Hey there, time traveller! This article was published 12/8/2014 (1103 days ago), so information in it may no longer be current.
Communicating with the horses is key to Neil McLeod’s day-to-day work at Thunderbird Horse Center.
With anywhere between 70 and 100 horses at the centre at any given time, understanding what they are thinking is extremely important.
"Horsemanship is by definition how humans communicate with horses," McLeod said. "It ranges from terrible, horrible and very, very bad to beautiful and almost like mind reading."
McLeod founded Thunderbird Horse Center in 1977 and has been building it up to what it is today — a training facility that focuses on horsemanship and sells horses all over the world.
When he bought the land eight kilometres south of Brandon off Highway 10, there were no buildings and no trees. Now the facility includes two stables, three outdoor and two indoor rings to work horses, an outdoor obstacle course and much more.
"It was part of the dream, but I think the dream has evolved," he said. "This is what the industry needed and here it is."
From breeding and training to classes and clinics, Thunderbird’s work centres around the understanding that horses do not work the same way as people.
"Horses are just going be horses," McLeod said. "If you don’t know how they communicate, it is going to be hard for them to listen to you."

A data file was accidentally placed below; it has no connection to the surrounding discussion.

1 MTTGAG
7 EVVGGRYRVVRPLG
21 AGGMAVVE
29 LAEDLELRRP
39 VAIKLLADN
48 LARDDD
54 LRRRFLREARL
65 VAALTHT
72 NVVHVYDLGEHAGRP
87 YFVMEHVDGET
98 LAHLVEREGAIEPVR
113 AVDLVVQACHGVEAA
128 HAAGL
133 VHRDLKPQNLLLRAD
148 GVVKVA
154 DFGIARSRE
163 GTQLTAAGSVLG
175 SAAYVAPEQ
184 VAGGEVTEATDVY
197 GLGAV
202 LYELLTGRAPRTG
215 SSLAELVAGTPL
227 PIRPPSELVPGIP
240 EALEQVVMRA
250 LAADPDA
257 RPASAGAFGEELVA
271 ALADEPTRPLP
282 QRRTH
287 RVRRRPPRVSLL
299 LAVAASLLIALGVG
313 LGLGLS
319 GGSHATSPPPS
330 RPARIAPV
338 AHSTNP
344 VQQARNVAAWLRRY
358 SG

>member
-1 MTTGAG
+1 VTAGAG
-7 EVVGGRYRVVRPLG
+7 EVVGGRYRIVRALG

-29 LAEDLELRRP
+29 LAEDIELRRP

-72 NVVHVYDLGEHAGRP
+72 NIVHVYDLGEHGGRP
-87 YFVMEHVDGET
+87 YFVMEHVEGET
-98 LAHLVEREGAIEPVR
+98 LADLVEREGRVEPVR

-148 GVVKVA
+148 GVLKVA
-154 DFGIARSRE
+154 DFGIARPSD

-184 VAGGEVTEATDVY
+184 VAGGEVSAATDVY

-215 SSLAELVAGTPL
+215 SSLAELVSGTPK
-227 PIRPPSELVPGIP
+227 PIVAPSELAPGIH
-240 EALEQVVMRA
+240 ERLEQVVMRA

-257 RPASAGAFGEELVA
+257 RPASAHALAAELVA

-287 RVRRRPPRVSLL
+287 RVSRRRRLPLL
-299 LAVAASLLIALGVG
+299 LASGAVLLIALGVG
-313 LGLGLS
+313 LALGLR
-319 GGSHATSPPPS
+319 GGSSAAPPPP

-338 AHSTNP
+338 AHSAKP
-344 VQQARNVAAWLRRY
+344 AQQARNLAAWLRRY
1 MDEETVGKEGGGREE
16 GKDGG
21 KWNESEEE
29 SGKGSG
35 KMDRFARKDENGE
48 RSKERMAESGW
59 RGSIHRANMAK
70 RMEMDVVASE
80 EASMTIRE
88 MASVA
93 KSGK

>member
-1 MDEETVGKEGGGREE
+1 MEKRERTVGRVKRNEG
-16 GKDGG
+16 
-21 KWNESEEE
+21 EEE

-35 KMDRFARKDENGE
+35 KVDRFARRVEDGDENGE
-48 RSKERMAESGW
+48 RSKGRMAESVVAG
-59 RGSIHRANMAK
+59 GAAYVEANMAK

Standing in a field near a herd of horses, McLeod explained that horses communicate mainly through gestures. The direction their ears are pointing is one of the first signs of what they are thinking.
One of the main focuses for the herd of horses is comfort. McLeod notes at the time that the horses were not hungry; rather they were standing close together in attempt to stay comfortable, despite the bugs.
"The best is when it is just me and the horse, when I can forget the business side of things," McLeod said. "It really is just such a gift to be able to live in a place where we can enjoy horses."
The centre is hosting a sale and show weekend Aug. 22-24.
The sale will be different than most sales in the area, as it will not have an auctioneer. Sellers will have an asking price, but buyers can negotiate throughout the weekend.
"People can take the horses for a ride and won’t have to make an instinct decision," McLeod said. "The downside is if you try negotiate, someone might offer the asking price and get the horse."
Other activities throughout the weekend include the Crocus Cowhorse Show, a ranch horse competition, team roping and a Saturday night barbecue for $20.